What Do You Think? What can Americans do to help preserve the monarch butterflies’ winter home? Which is more important, in your opinion: the livelihood of Mexican avocado farmers, who depend on the sale of the fruit for their income, or the preservation of Michoacan’s forests? Be sure to give reasons to back up your opinion.
Oldest Woman in Space
This weekend, NASA astronaut Peggy Whitson arrived at the International Space Station for the second time in her career, becoming the oldest woman in space.
At 56 years old, Whitson has a long and impressive history with NASA. Born on February 9, 1960 in Iowa, she earned a degree in biochemistry and went to space for the first time in 2002, when she completed a six-month tour of duty aboard the International Space Station (ISS). In 2007, she became the first woman to command the ISS. She has also logged nearly 40 hours of spacewalking during six spacewalks: a record until 2012. With this latest mission, during which she will turn 57, she will become the first woman to command the ISS twice. Whitson has already spent 377 days in space. After this six-month mission, she will have spent more time in space than any other U.S. astronaut (the current record is held by Jeffrey Williams at 534 days). Her past missions include Soyuz TMA-11, Expedition 5, Expedition 16, STS-113, and STS-111.
When asked in pre-flight interviews about her age, Whitson commented that the process of going into space actually gets easier with age and experience. She explained that she now knows what to expect, and how to prioritize. Whitson and fellow astronauts Thomas Pesquet and Oleg Novitskiy will remain on the ISS until May 2017, where they will carry out a range of scientific investigations.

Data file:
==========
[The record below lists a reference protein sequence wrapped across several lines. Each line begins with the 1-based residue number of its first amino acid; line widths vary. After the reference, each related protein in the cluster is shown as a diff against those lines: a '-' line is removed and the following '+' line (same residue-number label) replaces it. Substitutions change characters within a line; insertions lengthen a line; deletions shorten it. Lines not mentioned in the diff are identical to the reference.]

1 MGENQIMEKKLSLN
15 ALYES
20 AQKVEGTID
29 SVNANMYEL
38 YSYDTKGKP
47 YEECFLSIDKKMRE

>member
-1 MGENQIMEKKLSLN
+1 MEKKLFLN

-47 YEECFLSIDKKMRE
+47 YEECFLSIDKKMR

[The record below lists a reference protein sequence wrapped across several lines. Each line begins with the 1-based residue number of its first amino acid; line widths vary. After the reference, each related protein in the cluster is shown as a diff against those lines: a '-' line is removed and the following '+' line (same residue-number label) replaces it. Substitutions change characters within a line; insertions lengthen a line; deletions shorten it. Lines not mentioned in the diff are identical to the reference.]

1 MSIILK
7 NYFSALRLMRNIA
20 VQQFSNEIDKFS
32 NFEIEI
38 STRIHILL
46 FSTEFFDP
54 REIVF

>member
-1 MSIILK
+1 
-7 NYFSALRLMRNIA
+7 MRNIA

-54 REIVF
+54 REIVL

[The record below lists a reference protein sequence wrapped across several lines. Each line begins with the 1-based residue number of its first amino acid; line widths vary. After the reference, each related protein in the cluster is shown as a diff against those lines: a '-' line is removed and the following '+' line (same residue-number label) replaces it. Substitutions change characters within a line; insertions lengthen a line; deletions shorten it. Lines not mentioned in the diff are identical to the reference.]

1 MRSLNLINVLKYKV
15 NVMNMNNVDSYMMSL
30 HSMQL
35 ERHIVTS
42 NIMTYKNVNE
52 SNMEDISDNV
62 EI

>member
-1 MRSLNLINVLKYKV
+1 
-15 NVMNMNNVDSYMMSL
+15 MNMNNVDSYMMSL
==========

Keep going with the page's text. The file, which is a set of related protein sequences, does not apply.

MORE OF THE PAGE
Dig Deeper Use Internet resources to research the number of male and female NASA astronauts today. Why do you think this gender gap still exists? In your opinion, what can be done to increase the number of U.S. female astronauts in space?
Genetically-Altered Mosquitoes Fight Zika Virus
Last month, btw brought you coverage of the Zika outbreak in Florida’s Miami-Dade County. As the virus continues to spread, Florida residents are being asked to consider a new option to control it: genetically modified mosquitoes.
On Election Day, voters in Monroe County, Florida, approved a referendum that would allow a trial release of these genetically-altered mosquitoes into the Florida Keys. Here’s how the experiment works: the altered male mosquitoes, which will mate with wild female mosquitoes, carry a gene that causes their offspring to die before they reach adulthood. Because the Zika virus is spread by mosquitoes, limiting the mosquito population should be an effective way to control it. Oxitec, the British biotechnology company which has developed the altered mosquitoes, has released similar mosquitoes in Brazil, Panama, Malaysia, and the Cayman Islands, and claims a 90 percent or better rate of reduction in mosquito populations in these areas. The company also points out that male mosquitoes do not bite, and that reducing mosquito populations will help fight other mosquito-spread illnesses, such as dengue, yellow fever, and chikungunya. (The Florida Keys, which have not yet experienced a Zika outbreak, have had serious problems with dengue in the past.)
Though Monroe County voters approved the trial, the people of Key Haven, where the mosquito release would take place, did not. Many Key Haven residents have expressed concerns about the long-term environmental impact of the experiment, and about how much money Oxitec will potentially make from the project. They also point out that the measure seems unnecessary, since there is not yet any evidence of Zika in the Keys. Therefore, Oxitec will need to apply to the U.S. Food and Drug Administration for approval, and identify a new location for the trial elsewhere in Monroe County. If the FDA approves it, the trial could begin as soon as January in the Keys, and if it is successful, in Miami a year later.